“Just having people on your team that you know have your back just makes life so much easier,” she said. “That could be your best friends, it could be your dance group, or whoever, but for me that’s my sports team.”

Being part of an inclusive and welcoming community, no matter the context, is an extremely powerful part of sports for both Donovan and Meyers. Events like Pride Night games here at Princeton have helped the two feel at home on their teams and within themselves as LGBTQ+ athletes. On top of providing a healthy environment, Princeton sports introduced Meyers and Donovan to their best forms of support: each other.

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While both women have found a community that welcomes them, they recognize that not all LGBTQ+ athletes may share such positive experiences. They note that, unfortunately, many LGBTQ+ athletes do not feel the compassion and acceptance that they have personally experienced through sports, even within Princeton’s community.

“I was going into a program that really had a safe space around it for people of any type to go in there and play for them,” Meyers said, “but not everyone is fortunate enough to be in a space like that.”

Recognizing this, the two trailblazers, along with Meyers’ teammate junior forward guard Lexi Weger and senior diver Colten Young, started Princeton’s Queer Student-Athlete Collective. The group offers a safe space for Princeton athletes who identify as LGBTQ+ to convene, share stories, and join a welcoming community of similarly identifying peers. The group aims to quell the anxiety that comes with the pressure and isolation of being a queer athlete by creating an environment where people can feel comfortable and supported.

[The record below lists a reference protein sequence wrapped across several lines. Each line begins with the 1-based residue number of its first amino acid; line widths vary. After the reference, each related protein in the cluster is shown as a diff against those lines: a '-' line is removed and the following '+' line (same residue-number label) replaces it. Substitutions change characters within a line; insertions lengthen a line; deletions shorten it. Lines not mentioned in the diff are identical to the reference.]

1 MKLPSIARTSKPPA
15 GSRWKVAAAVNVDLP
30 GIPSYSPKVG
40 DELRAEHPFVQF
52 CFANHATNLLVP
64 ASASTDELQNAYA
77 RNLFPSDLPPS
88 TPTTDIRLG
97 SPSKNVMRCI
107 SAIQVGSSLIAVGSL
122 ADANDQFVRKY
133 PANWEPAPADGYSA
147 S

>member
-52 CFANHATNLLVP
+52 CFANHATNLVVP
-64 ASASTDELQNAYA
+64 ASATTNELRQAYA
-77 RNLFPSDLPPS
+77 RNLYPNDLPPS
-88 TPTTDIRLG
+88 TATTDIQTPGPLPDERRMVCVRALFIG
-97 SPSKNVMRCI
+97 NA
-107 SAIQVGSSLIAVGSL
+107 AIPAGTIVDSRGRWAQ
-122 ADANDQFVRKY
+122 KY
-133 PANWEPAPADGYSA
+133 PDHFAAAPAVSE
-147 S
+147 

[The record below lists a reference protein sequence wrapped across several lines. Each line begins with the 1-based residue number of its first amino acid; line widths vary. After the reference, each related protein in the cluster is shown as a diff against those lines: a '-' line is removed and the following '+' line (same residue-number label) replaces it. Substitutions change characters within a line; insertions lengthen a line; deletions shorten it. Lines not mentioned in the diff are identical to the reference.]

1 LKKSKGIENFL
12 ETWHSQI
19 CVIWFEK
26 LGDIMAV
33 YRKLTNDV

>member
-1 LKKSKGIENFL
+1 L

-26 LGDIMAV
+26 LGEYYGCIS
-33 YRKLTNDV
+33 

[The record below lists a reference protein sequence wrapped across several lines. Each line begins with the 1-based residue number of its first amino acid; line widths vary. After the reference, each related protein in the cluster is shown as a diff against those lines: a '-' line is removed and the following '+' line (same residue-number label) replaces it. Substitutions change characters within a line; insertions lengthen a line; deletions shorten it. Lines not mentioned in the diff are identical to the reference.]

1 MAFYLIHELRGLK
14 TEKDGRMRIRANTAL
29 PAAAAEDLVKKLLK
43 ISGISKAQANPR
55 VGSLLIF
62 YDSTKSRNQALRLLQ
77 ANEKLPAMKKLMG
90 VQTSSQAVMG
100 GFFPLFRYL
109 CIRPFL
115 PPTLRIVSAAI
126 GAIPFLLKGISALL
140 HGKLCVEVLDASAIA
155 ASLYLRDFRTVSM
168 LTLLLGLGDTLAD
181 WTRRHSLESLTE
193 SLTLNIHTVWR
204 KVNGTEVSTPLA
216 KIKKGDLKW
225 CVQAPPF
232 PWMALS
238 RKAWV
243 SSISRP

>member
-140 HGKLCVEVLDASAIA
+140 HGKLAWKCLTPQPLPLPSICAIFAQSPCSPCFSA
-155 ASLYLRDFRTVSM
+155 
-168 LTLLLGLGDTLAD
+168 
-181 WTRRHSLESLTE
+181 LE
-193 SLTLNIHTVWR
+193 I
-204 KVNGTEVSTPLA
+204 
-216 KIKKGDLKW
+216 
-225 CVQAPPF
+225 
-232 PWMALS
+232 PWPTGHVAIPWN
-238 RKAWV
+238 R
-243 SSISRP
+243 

“There's sports where certain stereotypes can kind of block or overshadow a person and make them scared to be who they are, so QSAC is a safe space — a confidential space — for people who don't feel comfortable in those spaces to enter into this one,” Meyers said.

Meyers and Donovan’s desire to leave a lasting impact on the Princeton community is inspired by their LGBTQ+ role models in professional sports. Lacrosse player Michelle Tumolo, as well as U.S. Women’s National Soccer Team star Meghan Rapinoe and her wife, WNBA legend Sue Bird, have all used their platforms to spread awareness about the LGBTQ+ community in athletics. Donovan and Meyers have replicated the efforts of Bird and Rapinoe here at Princeton by proudly representing their community on the field and the court while also fostering a safe space through QSAC.

Regarding her goal of making a positive social impact like her role models, Meyers told the ‘Prince,’ “I think if one kid reads this or goes to a game on Pride Night and realizes how awesome the environment is, it could really add a new meaning to how they see pride.”

“To me, that's the true meaning behind sports,” Donovan added. “What you do within your own team, but then also what you do with your platform.”

Eric Fenno is a contributor to the Sports and Prospect sections at the ‘Prince.’ He can be reached at